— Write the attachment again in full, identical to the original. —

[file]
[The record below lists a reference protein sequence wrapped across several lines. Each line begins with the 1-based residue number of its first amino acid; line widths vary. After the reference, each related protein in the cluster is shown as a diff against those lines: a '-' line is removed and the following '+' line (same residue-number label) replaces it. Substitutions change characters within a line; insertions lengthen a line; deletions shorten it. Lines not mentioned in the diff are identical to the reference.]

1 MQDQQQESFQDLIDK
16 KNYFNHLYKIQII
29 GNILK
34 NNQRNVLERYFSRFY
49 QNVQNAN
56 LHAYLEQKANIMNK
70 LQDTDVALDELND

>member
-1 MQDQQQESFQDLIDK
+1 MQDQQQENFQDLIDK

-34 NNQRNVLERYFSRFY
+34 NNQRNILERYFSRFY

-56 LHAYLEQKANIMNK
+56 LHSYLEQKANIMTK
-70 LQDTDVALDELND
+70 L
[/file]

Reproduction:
[The record below lists a reference protein sequence wrapped across several lines. Each line begins with the 1-based residue number of its first amino acid; line widths vary. After the reference, each related protein in the cluster is shown as a diff against those lines: a '-' line is removed and the following '+' line (same residue-number label) replaces it. Substitutions change characters within a line; insertions lengthen a line; deletions shorten it. Lines not mentioned in the diff are identical to the reference.]

1 MQDQQQESFQDLIDK
16 KNYFNHLYKIQII
29 GNILK
34 NNQRNVLERYFSRFY
49 QNVQNAN
56 LHAYLEQKANIMNK
70 LQDTDVALDELND

>member
-1 MQDQQQESFQDLIDK
+1 MQDQQQENFQDLIDK

-34 NNQRNVLERYFSRFY
+34 NNQRNILERYFSRFY

-56 LHAYLEQKANIMNK
+56 LHSYLEQKANIMTK
-70 LQDTDVALDELND
+70 L